Indigenous Peoples Day must be a ‘call to action’, says Assembly of First Nations chief

Discovery of children at Kamloops residential school site must lead to change, Perry Bellegarde says

This undated file photo provided by Ernie Carswell & Partners shows the home featured in the opening and closing scenes of The Brady Bunch in Los Angeles. Do you know the occupation of Mike Brady, the father in this show about a blended family? (Anthony Barcelo/Ernie Carswell & Partners via AP, File)
QUIZ: A celebration of dad on Father’s Day

How much do you know about famous fathers?

Fruit farmers in the Okanagan and Creston valleys are in desperate need of cherry harvesters amid COVID-19 work shortages. (Photo: Unsplash/Abigail Miller)
‘Desperate’ need for workers at Okanagan cherry farms

Fruit farmers are worried they’ll have to abandon crops due to COVID-19 work shortages

A tent housing a mobile vaccination clinic. (Interior Health/Contributed)
Over 5K jabbed at Interior Health mobile COVID-19 vaccine clinics

The clinics have made stops in more than 40 communities since launching last week

The border crossing into the United States is seen during the COVID-19 pandemic in Lacolle, Que. on February 12, 2021. THE CANADIAN PRESS/Paul Chiasson
VIDEO: Border quarantine to soon lift for fully vaccinated Canadians

Eligible travellers must still take multiple COVID-19 tests

Chilliwack secondary school’s principal is apologizing after a quote equating graduation with the end of slavery in the U.S. was included in the 2020-2021 yearbook. (Screenshot from submitted SnapChat)
B.C. student’s yearbook quote equates grad to end of slavery; principal cites editing error

Black former student ‘disgusted’ as CSS principal apologizes for what is called an editing error

Skeena MLA Ellis Ross. (Photo by Peter Versteege)
BC Liberal leadership candidate condemns ‘senseless violence’ of Okanagan church fires

Skeena MLA Ellis Ross says reconciliation isn’t about revenge for past tragedies

A coroner’s inquest will be taking place at the Capitol Theatre in Port Alberni for the next week. (ELENA RARDON / ALBERNI VALLEY NEWS)
Teen B.C. mom who died following police custody recalled as ‘friend to many’

Police sent Jocelyn George to hospital after intoxication had gone ‘beyond the realm’ of normal detox

FILE - In this Nov. 29, 2020, file photo, Las Vegas Raiders defensive end Carl Nassib leaves the field after an NFL football game against the Atlanta Falcons in Atlanta. Nassib on Monday, June 21, 2021, became the first active NFL player to come out as gay. Nassib announced the news on Instagram, saying he was not doing it for the attention but because “I just think that representation and visibility are so important.” (AP Photo/John Bazemore, File)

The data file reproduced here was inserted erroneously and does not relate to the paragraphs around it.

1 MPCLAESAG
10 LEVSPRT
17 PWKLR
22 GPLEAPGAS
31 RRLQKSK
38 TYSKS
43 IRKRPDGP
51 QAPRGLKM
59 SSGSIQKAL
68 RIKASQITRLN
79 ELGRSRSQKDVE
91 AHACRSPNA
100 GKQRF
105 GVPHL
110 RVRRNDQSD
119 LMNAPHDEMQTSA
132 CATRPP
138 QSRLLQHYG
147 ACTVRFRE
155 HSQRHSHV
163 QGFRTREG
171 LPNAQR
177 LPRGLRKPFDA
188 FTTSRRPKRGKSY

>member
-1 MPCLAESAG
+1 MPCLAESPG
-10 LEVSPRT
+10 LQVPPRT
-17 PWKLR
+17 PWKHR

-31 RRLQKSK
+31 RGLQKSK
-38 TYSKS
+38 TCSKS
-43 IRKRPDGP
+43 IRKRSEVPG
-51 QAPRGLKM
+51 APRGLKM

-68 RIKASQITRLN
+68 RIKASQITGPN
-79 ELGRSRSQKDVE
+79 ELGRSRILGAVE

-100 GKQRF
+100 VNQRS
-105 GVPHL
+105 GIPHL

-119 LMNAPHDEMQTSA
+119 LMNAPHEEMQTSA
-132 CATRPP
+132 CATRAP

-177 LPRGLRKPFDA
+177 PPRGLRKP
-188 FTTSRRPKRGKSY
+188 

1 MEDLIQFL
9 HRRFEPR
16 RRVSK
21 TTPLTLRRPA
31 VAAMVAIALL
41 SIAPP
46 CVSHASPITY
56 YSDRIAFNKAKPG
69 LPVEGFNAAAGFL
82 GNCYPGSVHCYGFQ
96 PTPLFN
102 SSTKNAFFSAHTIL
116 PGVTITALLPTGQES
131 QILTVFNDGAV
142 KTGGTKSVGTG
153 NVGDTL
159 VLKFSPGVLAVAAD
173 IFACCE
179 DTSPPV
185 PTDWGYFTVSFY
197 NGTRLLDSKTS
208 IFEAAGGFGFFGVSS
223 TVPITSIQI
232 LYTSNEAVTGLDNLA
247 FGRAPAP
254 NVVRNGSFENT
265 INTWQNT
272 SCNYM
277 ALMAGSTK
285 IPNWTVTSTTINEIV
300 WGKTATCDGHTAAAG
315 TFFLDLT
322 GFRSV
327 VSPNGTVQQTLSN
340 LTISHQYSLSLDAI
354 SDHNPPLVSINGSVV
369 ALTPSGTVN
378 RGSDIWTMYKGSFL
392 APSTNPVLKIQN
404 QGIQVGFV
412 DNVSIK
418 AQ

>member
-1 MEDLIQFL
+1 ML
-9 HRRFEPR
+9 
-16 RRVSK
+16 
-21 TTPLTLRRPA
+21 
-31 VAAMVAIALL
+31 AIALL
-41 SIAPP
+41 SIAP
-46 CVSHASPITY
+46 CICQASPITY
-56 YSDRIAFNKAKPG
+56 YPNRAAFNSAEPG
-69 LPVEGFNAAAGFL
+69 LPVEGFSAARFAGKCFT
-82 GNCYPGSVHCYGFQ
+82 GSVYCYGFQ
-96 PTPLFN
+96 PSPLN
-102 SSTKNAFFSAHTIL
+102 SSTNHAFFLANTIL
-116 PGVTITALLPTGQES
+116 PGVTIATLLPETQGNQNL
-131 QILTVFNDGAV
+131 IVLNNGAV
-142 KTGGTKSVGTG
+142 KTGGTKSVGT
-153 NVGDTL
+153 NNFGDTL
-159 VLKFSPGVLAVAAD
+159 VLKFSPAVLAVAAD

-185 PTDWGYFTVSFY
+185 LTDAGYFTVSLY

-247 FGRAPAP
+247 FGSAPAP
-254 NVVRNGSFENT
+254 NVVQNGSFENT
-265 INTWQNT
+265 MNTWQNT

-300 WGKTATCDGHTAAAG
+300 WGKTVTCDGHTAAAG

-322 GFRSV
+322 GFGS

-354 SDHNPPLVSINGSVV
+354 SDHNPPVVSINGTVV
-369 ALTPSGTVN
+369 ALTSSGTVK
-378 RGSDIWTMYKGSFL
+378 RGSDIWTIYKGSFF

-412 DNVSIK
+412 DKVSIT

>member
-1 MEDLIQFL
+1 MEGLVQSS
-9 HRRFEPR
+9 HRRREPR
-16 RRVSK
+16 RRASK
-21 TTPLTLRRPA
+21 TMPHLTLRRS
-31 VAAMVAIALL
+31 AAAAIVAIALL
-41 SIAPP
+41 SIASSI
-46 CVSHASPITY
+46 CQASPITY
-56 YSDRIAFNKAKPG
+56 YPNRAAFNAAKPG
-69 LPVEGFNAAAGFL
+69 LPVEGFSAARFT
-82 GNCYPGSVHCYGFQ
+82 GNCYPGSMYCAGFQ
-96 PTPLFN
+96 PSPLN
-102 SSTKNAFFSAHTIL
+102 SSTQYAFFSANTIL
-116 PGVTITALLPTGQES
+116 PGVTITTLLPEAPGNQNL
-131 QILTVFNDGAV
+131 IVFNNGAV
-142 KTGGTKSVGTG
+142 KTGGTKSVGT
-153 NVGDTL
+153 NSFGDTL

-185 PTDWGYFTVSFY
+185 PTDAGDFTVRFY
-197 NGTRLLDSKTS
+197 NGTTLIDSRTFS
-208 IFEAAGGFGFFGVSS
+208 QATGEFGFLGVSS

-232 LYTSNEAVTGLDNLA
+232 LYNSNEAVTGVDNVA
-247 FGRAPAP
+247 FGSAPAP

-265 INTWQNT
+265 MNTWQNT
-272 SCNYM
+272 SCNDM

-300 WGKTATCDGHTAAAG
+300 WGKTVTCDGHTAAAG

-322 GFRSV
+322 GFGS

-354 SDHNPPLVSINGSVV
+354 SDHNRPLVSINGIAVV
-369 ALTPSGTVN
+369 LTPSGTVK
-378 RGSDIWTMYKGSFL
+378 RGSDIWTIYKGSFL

Nassib becomes first active NFL player to come out as gay

More than a dozen NFL players have come out as gay after their careers were over

Photograph By MICHAEL POTESTIO.KTW
Former Kamloops security gaurd wants job back after kicking incident caught on video

Rick Eldridge quit when a video surfaced of him kicking a man outside a facility for homeless

Penticton Indian Band Chief Greg Gabriel speaks to the Sacred Hearts Catholic Church burning down early Monday morning, June 21, 2021. (Monique Tamminga Western News)
Penticton band chief condemns suspicious burning of 2 Catholic churches

Both Catholic church fires are deemed suspicious, says RCMP

People participated in a walk to honour the 215 children found at a former Kamloops residential school, as well as residential school survivors. (Twila Amato/Black Press Media)
Kelowna marks National Indigenous Peoples’ Day with walk to remember Kamloops 215

“Let’s speak the truth and deal with the truth, and heal.”

COVID-19 daily cases reported to B.C. public health, seven-day moving average to June 17, 2021. (B.C. Centre for Disease Control)
B.C.’s COVID-19 infections drop to 90 on Sunday, 45 Monday

Pandemic spread dwindles as 77% of adults receive vaccine

Most Read